I have “stuff” I do in these situations. I focus on grounding myself. Another part of me is still just enchanted by the Koniks. We humans move further into the group. The Koniks are scattered over a big field – and as horses live, they are mostly hanging out in their own family groups that exists within the larger herd. I am still not really talking to the other humans, not much. I focus on the horses, my observations and taking pictures. There are a few of them, mostly yearlings, coming up to us, usually I have no problem being sniffed by a horse, but I am not grounded, I tense up just a tiny bit, and I brace myself. What if they will bite me? My head is suddenly full of pictures again, that does not belong in this situation. I am aware of that. I can not command them away – so I have an inner dialogue. I relax as much as I can – I use breathing techniques, grounding techniques and stay open within to no let lose any meanness towards myself for not coping better this day.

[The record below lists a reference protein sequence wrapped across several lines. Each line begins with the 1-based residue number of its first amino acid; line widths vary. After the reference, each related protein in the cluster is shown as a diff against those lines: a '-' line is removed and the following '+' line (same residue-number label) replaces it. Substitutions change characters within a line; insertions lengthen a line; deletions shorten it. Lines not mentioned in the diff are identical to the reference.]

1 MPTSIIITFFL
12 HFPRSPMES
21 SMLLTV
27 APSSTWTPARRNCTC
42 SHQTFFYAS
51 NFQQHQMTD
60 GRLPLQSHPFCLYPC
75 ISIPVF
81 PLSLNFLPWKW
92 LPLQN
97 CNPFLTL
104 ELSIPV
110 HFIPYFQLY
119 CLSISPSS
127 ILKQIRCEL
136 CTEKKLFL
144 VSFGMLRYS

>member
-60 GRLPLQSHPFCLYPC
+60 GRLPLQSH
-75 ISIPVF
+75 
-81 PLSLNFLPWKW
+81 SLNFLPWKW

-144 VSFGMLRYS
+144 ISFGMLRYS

As we move even further into the field there is a change in energy in the herd. I am monitoring myself as good as I can – and am becoming a bit more aware of myself – I move more in synchrony with the horses around me – and blend better into their environment – it also makes it possible for me to start to ask some questions to the guide. I know I am not fully “there” – but it is becoming better by the minute.